“Analyse every judgment and don't colour it this way or that way. If I have hurt anybody, then please pardon me, pardon me, pardon me,” said Justice Arun Mishra as he bid farewell to the Supreme Court.
It was only appropriate that Mishra, who retired as a Supreme Court judge on Wednesday, made an appeal for his judgments to be analysed in an objective manner and not be given any colour, for the cases that he handled gave rise to tremendous debate and he found himself at the centre of the questions raised about the independence of the judiciary. This held true for the Prashant Bhushan contempt of court case, too, which was handled by a three-judge bench headed by Mishra and the sentencing was done just two days before the judge retired.
When the four seniormost judges of the Supreme Court held an unprecedented press conference in January 2018, expressing their disquiet with the manner in which the top court was run by the then Chief Justice of India Dipak Misra, it was learnt that a major grouse of the judges was that sensitive cases were being assigned to junior judges, bypassing them. And there was intense speculation whether they were referring to cases that were sent to Mishra, which included the controversial Judge Loya case.
A couple of days after the press conference, as the judges met in the Supreme Court before the day's work began, Mishra is said to have reacted emotionally. He even said that the four should have rather killed him with a bullet rather than killing his reputation.
Mishra, who was elevated to the Supreme Court in 2014, was at the centre of the debate over whether the court had not lived up to its role in holding the executive to account in recent years, and the ruling dispensation was influencing the court. He raised eyebrows in February this year when he, while speaking at a Supreme Court event, called Prime Minister Narendra Modi a “versatile genius”.
However, his supporters say Mishra was not assessed objectively, and his role as a judge was always seen through a politically-coloured prism.
The judge did hear several politically sensitive cases, which included, besides the Judge Loya case, the Sahara-Birla diaries, the Haren Pandya murder case, amendments to the Scheduled Castes and Scheduled Tribes (Prevention of Atrocities Act) and the anticipatory bail pleas of activists accused in the Bhima Koregaon case. The Judge Loya case was later heard by a bench headed by the CJI.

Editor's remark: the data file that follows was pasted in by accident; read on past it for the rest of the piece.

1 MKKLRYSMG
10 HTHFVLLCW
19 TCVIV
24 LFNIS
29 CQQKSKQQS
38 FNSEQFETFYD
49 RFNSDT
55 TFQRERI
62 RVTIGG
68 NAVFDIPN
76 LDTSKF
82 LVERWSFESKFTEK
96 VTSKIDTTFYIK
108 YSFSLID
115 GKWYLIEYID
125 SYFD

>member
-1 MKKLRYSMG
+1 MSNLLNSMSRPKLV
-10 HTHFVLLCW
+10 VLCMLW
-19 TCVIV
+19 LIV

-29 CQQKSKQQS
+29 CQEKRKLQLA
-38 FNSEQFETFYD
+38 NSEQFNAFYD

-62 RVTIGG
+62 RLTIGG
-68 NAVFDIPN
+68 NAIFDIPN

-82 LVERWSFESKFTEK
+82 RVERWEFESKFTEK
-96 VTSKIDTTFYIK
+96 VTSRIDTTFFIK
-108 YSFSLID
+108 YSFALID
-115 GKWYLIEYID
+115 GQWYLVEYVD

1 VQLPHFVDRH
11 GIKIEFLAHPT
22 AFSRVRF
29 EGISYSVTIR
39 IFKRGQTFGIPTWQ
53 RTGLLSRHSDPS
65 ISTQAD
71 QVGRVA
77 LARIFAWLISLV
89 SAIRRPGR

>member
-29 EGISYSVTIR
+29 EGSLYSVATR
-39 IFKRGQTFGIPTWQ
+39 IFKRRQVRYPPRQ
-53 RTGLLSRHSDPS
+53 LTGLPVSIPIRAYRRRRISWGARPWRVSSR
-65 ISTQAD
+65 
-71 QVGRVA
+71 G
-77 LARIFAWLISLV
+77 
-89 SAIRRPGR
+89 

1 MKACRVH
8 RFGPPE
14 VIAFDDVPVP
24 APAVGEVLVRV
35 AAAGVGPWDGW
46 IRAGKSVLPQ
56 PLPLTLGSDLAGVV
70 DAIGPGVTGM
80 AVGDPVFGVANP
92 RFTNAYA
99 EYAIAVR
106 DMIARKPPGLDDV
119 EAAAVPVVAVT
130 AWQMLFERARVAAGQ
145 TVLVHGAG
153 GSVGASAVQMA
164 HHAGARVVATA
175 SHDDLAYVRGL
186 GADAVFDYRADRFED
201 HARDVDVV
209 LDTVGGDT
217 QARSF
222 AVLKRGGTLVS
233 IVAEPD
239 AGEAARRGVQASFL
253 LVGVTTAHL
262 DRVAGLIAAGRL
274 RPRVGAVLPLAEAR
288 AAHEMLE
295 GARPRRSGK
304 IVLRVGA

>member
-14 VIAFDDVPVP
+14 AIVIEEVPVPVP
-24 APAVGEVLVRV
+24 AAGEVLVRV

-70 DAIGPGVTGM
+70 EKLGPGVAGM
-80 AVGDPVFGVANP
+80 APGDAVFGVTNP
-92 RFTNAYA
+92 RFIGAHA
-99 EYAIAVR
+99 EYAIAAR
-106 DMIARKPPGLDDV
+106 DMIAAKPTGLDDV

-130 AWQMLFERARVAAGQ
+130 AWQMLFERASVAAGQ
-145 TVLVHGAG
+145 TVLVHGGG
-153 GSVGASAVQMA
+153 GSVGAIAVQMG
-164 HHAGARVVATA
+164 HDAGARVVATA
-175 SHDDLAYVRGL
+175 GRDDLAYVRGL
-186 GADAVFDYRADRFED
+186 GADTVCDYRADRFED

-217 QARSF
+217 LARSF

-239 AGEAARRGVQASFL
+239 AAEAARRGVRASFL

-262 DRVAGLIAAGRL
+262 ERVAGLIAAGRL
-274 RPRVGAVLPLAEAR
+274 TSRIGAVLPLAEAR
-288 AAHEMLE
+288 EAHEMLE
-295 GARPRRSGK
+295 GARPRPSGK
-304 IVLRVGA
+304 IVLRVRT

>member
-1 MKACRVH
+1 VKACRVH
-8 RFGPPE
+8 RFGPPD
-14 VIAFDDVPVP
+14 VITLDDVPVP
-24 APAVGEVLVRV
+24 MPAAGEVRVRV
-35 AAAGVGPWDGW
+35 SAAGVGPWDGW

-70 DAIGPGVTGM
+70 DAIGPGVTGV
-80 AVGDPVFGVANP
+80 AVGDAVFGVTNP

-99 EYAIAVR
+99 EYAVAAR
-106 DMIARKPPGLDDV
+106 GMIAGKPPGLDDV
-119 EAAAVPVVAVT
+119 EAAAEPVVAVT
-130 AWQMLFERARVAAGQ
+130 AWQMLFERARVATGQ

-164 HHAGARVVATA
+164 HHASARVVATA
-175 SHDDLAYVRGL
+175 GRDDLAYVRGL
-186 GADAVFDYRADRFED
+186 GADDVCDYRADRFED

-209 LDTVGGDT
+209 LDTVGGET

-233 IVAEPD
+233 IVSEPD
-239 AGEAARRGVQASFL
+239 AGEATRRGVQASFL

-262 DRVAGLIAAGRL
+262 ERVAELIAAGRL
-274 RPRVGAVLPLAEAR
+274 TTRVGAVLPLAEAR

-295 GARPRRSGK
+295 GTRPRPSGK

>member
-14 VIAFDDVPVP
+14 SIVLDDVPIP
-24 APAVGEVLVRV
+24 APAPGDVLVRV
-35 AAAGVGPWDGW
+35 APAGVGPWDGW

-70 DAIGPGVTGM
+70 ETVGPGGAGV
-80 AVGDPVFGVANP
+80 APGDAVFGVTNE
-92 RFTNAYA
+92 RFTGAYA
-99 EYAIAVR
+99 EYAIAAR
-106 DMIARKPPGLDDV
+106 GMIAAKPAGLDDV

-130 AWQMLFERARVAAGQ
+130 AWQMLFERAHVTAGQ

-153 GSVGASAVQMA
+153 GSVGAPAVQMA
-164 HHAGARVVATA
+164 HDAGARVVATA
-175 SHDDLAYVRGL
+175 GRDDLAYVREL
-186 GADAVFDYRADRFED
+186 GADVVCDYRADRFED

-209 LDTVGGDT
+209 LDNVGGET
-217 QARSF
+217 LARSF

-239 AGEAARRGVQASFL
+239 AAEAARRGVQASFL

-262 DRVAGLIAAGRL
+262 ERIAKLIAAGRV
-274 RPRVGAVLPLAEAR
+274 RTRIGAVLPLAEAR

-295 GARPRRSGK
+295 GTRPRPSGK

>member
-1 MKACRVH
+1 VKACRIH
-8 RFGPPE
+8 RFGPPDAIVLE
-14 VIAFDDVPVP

Mishra had also created a flutter when he headed a bench to review the order in the land acquisition matter, a ruling that he himself was a part of. When his recusal was sought, Mishra had expressed outrage, saying, “Is this not maligning the court? If you had left it to me, I would have decided... But you are taking to social media to malign me and the Chief Justice of India. Tell me one judge who has not taken a view on this. Will that mean all of us are disqualified?”
Mishra would drop hints in his hearings with regard to the disquiet that he was generating. After the judges' press conference, he would ask lawyers why they were crowding a “junior judge's court”.
It was only apt that Mishra, who had an eventful stint in the Supreme Court, should wrap up his term with the Prashant Bhushan contempt of court case. A bench headed by him held Bhushan guilty of contempt of court over two of his tweets related to the functioning of the judiciary. It levied a fine of Re one on Bhushan, and said that if he failed to pay the penalty, he would be sent to jail for three months and debarred from practice for three years.
The judgment in the Bhushan case stated that while critics can publicly criticise judges and raise questions about the functioning of the judiciary, the judges do not have the liberty of setting the record straight by talking to the media or writing articles. One will have to wait to see if Mishra, after stepping out of the top court, will offer his side of the story.